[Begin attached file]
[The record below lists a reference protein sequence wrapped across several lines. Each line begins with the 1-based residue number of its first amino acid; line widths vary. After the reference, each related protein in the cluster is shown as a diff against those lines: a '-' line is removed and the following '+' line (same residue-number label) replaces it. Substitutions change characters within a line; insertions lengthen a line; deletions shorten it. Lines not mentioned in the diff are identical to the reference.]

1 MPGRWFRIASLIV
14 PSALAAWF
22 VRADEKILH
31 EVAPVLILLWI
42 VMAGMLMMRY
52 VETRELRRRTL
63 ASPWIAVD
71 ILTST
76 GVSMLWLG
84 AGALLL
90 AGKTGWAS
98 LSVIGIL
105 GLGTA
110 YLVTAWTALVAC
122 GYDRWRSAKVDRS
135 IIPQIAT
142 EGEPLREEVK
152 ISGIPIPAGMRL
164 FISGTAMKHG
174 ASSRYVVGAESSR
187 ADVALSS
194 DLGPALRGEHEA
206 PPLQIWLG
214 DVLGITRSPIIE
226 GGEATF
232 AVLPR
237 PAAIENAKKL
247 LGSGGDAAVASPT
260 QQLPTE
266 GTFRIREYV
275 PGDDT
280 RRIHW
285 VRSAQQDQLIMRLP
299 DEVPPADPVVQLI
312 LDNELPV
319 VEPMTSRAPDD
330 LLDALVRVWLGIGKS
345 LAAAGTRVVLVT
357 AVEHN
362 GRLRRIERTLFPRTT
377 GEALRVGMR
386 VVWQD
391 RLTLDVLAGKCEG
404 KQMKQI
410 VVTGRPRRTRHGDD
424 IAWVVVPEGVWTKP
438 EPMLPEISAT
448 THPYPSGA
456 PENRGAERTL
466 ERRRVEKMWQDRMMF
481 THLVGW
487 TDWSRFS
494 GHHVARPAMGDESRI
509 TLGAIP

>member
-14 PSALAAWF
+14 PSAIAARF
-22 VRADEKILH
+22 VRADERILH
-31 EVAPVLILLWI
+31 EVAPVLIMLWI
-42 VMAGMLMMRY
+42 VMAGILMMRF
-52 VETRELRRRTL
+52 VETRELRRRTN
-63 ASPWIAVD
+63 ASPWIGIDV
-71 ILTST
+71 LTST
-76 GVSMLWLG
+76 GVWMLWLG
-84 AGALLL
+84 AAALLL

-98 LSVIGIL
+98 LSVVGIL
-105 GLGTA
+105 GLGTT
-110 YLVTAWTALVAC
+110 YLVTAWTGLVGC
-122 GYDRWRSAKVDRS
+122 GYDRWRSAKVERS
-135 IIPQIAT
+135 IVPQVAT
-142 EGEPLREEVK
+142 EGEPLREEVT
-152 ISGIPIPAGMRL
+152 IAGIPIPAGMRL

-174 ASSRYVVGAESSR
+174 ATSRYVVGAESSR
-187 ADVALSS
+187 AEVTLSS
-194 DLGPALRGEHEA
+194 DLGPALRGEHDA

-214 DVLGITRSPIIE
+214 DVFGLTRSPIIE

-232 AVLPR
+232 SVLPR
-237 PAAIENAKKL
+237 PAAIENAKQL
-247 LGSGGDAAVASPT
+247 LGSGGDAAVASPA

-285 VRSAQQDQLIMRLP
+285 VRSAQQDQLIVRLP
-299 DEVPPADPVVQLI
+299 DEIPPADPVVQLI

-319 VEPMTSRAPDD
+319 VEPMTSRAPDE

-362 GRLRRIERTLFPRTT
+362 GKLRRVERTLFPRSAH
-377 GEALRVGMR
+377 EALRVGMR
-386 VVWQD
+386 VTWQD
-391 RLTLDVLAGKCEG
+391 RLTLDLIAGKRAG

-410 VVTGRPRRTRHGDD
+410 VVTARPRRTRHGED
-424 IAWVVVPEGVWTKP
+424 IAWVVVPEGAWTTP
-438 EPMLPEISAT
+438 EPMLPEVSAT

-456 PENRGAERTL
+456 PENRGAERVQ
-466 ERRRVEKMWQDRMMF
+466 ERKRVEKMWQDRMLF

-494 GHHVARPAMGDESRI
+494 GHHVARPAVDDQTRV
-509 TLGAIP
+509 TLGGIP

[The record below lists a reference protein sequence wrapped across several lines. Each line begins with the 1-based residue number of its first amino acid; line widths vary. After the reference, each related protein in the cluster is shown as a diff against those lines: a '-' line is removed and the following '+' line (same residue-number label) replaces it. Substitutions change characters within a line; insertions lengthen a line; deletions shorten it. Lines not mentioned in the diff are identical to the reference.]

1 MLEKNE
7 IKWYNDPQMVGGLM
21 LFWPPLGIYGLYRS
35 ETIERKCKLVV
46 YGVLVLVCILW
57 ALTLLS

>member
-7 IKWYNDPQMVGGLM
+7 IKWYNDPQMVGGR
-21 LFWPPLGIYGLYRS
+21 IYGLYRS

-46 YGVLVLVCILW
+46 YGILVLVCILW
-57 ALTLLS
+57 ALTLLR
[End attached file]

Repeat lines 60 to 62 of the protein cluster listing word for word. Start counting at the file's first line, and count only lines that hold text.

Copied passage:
+22 VRADERILH
-31 EVAPVLILLWI
+31 EVAPVLIMLWI